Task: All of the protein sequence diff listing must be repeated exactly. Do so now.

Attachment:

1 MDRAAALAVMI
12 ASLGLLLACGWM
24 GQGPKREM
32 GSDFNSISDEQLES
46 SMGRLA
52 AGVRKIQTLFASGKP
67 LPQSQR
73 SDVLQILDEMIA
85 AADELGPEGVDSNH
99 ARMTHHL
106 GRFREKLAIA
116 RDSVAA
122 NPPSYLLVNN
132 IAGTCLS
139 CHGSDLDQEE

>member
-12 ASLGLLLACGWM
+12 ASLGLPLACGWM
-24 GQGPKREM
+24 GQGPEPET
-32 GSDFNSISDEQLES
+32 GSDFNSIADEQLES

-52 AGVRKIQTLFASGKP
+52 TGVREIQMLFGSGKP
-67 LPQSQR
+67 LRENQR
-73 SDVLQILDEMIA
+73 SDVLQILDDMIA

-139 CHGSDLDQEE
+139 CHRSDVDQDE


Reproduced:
1 MDRAAALAVMI
12 ASLGLLLACGWM
24 GQGPKREM
32 GSDFNSISDEQLES
46 SMGRLA
52 AGVRKIQTLFASGKP
67 LPQSQR
73 SDVLQILDEMIA
85 AADELGPEGVDSNH
99 ARMTHHL
106 GRFREKLAIA
116 RDSVAA
122 NPPSYLLVNN
132 IAGTCLS
139 CHGSDLDQEE

>member
-12 ASLGLLLACGWM
+12 ASLGLPLACGWM
-24 GQGPKREM
+24 GQGPEPET
-32 GSDFNSISDEQLES
+32 GSDFNSIADEQLES

-52 AGVRKIQTLFASGKP
+52 TGVREIQMLFGSGKP
-67 LPQSQR
+67 LRENQR
-73 SDVLQILDEMIA
+73 SDVLQILDDMIA

-139 CHGSDLDQEE
+139 CHRSDVDQDE